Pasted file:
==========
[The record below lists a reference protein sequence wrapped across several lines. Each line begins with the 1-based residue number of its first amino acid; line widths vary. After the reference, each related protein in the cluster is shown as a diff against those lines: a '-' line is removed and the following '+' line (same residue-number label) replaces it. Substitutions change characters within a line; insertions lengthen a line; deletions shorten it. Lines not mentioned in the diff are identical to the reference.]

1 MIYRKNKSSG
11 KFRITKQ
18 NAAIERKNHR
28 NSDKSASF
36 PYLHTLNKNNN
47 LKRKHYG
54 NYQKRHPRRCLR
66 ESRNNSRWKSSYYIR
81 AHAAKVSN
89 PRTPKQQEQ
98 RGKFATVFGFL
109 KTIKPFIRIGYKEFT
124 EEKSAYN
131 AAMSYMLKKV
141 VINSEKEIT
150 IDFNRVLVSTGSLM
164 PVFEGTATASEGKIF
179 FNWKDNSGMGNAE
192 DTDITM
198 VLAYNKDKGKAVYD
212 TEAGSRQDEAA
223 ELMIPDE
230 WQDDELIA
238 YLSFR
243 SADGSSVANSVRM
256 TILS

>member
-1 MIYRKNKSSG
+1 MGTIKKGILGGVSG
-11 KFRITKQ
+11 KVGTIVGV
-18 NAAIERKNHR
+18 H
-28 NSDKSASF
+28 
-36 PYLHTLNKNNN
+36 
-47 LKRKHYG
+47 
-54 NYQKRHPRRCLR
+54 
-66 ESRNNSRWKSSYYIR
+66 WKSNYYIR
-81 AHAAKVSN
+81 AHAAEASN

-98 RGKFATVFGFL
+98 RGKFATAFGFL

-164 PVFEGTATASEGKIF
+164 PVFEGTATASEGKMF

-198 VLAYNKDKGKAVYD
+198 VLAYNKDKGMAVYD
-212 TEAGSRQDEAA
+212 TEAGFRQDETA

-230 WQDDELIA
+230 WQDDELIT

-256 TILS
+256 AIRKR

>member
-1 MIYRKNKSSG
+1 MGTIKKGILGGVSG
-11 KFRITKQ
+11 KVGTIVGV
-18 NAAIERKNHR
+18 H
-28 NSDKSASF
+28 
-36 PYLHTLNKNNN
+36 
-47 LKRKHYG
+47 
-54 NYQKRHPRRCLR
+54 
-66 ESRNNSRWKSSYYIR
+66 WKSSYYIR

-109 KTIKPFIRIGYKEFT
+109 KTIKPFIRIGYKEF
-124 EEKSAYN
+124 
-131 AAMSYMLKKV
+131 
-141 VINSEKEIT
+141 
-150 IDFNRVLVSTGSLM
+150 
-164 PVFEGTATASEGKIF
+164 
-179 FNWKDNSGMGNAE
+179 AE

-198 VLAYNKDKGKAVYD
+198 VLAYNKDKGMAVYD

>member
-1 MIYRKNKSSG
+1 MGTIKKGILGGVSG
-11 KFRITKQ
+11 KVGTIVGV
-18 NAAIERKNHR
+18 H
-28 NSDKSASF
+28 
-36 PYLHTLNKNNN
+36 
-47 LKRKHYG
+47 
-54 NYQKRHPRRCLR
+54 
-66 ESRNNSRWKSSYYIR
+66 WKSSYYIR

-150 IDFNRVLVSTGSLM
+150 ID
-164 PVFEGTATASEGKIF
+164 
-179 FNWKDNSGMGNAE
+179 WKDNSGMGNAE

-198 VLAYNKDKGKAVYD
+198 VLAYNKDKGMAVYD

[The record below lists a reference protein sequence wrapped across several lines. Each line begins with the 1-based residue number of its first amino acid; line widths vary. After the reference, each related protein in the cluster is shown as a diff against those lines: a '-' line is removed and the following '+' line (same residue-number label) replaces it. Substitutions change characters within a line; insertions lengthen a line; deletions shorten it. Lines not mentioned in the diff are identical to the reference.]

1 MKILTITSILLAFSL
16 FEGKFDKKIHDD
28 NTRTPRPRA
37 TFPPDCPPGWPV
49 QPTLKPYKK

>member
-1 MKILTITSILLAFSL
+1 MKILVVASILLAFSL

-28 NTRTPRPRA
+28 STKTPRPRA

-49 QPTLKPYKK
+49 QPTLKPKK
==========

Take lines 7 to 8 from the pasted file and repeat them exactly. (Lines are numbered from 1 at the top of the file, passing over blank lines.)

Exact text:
47 LKRKHYG
54 NYQKRHPRRCLR